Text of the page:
Thangrong BHU and staff quarter develops cracks

Tshering Namgyal | Mongar

Health assistant Tashi Yoezer and his wife have served most of their career in Basic Health Units (BHU) in remote places. But their recent place of work at Thangrong, Mongar is a cause of concern.

The couple transferred from Kengkhar to Thangrong lives in a staff quarter, but the walls and floors have developed cracks with a portion of the quarter severely affected that the inside of the room has become visible from the outside.  They occupy one of the units on the top floor of the four-unit BHU.

The couple has no choice, as there are not many houses around to rent. Even if there are, they cannot stay away from the BHU as they have to attend emergencies. “We decided to take the risk,” Tashi Yoezer, who was transferred from Kengkhar BHU in January this year along with his wife from Yangbari BHU said.

The couple said every time it rains heavily, they get out of the house to monitor what’s happening. “We’re worried of earthquake but there’s no alternative,” said Tashi Yoezer.

They are waiting for the renovation of the old BHU to be completed to move into it. The roof of the old BHU was leaking which is currently undergoing a minor maintenance by the gewog. “Although the floors are damaged the old BHU is safer,” Tashi Yoezer said.

The concrete staff quarter, meant for two health assistants (a male and female), caretaker and to be deputed Menpa was constructed at the cost of Nu 7.5 million in 2012.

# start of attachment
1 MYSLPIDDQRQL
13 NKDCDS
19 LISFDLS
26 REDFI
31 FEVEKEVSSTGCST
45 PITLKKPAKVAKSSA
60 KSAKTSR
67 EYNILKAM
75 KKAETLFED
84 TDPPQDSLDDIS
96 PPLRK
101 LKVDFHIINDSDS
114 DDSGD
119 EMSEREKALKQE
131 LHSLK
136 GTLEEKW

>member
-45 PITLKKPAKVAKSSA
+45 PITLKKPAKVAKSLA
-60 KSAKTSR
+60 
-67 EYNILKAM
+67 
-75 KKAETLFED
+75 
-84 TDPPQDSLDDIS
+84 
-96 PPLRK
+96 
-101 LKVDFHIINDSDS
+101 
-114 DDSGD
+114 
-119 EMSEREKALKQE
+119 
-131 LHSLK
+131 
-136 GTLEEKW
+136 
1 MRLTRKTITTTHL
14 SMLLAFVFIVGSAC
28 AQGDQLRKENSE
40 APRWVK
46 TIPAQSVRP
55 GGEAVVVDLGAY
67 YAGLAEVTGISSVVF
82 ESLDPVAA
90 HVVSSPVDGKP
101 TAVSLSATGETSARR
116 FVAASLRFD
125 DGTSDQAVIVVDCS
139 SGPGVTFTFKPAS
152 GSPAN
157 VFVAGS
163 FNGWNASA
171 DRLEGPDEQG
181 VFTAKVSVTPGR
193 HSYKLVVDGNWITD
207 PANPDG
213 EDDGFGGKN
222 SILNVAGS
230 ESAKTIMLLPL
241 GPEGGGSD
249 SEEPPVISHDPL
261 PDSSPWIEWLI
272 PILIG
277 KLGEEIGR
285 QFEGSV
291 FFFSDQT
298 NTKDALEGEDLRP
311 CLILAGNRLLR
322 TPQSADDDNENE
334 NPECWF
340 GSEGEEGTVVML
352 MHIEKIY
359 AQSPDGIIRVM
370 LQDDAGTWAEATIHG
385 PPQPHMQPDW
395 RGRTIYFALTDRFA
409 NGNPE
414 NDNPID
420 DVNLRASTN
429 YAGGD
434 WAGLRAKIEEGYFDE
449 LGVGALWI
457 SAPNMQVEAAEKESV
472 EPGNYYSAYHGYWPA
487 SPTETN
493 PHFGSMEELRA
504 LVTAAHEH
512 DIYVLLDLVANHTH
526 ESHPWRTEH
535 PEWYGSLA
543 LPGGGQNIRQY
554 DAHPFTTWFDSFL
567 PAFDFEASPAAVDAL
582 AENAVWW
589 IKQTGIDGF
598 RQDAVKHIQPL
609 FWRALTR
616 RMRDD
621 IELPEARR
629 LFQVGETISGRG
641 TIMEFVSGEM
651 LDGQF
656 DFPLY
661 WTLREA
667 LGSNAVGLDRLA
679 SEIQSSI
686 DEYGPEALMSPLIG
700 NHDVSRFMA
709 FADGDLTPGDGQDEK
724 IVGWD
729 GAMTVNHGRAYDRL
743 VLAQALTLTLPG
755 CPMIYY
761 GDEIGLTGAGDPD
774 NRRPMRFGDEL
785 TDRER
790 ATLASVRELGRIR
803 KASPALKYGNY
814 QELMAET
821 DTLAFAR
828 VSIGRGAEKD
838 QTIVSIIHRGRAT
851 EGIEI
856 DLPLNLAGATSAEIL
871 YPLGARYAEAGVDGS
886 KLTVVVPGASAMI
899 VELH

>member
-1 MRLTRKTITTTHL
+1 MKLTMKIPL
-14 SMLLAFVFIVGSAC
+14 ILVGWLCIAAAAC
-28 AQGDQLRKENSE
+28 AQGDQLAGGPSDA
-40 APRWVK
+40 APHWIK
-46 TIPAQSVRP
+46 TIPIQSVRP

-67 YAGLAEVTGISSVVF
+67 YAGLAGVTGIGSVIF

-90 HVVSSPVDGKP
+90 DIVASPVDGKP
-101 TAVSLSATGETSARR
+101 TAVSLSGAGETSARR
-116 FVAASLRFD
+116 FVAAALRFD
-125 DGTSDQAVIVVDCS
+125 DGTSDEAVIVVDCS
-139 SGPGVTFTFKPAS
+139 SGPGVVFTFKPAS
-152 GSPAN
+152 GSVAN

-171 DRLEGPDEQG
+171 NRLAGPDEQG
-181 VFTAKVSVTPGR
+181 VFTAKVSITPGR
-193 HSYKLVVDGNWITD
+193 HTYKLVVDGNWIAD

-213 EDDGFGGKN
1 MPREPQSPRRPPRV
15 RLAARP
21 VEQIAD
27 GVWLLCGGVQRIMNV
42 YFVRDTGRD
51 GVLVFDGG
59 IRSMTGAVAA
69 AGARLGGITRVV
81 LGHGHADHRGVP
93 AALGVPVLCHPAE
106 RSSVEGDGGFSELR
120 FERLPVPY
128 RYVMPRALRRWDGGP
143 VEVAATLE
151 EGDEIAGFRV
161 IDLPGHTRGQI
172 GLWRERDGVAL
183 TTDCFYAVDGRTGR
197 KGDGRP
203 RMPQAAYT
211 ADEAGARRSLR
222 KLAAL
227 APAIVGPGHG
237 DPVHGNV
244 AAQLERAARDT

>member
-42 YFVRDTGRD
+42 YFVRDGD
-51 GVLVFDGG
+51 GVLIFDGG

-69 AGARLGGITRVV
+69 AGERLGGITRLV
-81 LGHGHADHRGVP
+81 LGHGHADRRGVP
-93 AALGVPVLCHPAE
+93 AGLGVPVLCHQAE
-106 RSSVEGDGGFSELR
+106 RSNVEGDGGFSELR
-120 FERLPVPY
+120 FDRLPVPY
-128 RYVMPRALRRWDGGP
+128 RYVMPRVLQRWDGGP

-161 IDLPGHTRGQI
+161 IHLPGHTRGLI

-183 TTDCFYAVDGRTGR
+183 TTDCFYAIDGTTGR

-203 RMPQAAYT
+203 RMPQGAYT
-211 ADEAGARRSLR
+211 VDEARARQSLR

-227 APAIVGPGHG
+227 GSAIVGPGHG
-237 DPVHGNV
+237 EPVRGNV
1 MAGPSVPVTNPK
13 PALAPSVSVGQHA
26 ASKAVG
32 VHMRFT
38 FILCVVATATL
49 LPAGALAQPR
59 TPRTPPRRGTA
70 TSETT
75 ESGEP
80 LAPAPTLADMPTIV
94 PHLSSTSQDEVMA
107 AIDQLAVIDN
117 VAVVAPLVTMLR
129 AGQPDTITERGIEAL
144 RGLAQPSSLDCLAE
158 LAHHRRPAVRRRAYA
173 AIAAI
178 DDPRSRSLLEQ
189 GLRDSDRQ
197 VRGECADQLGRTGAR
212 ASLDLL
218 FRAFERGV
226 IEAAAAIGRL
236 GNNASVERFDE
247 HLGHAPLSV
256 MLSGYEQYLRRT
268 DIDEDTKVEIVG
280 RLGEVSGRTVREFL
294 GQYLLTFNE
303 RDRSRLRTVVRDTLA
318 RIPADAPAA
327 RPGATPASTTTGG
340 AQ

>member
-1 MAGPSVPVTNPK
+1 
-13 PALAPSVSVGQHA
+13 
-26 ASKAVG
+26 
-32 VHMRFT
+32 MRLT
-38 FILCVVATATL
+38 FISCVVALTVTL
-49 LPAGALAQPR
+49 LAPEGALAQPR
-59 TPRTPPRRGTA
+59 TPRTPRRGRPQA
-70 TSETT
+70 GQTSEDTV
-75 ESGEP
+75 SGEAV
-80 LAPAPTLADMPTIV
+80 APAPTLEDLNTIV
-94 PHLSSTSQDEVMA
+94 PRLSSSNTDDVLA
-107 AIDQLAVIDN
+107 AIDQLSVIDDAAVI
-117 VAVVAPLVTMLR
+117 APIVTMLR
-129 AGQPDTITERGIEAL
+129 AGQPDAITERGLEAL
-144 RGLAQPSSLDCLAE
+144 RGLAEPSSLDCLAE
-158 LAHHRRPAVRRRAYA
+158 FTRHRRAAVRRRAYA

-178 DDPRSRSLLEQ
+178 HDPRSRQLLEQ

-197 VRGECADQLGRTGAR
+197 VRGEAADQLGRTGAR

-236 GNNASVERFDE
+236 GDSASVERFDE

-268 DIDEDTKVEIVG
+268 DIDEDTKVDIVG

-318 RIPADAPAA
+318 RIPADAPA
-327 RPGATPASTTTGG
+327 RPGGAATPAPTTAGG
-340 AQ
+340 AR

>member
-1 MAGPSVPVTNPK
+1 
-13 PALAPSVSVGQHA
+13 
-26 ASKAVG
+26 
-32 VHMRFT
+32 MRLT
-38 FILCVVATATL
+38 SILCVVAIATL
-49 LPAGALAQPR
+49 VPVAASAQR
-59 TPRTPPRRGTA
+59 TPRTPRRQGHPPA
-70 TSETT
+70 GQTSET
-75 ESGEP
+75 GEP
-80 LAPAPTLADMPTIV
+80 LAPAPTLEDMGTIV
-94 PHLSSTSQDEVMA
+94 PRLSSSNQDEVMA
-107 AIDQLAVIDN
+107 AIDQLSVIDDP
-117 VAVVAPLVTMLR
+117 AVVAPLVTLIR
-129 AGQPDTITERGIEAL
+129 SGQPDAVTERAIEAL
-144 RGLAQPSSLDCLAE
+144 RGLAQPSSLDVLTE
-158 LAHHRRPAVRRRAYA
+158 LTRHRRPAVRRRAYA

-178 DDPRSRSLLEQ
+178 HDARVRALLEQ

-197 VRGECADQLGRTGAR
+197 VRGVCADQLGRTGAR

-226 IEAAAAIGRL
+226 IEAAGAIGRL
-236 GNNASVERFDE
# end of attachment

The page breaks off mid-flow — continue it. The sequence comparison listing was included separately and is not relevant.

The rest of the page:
Chief district health officer (CDHO), Tshering Dorji, said the cracks were caused by seepage of storm water that got underneath the building last monsoon when the gewog experienced two weeks of continuous rain.

As a mitigation measure, he said, the drainage system was strengthened to drain out the water that accumulated around the structure while a diversion has been made below the gewog office. He said there is also a plan to develop diversion above the gewog office.

However, the structure has been kept under observation, following directives of engineers, to see if it would collapse. The single-story BHU constructed at a cost of Nu 28 million in 2015, also has cracks on the walls outside and partition walls inside.

“There is nothing to worry as the cracks were due to filling done to level the ground,” said the CDHO.

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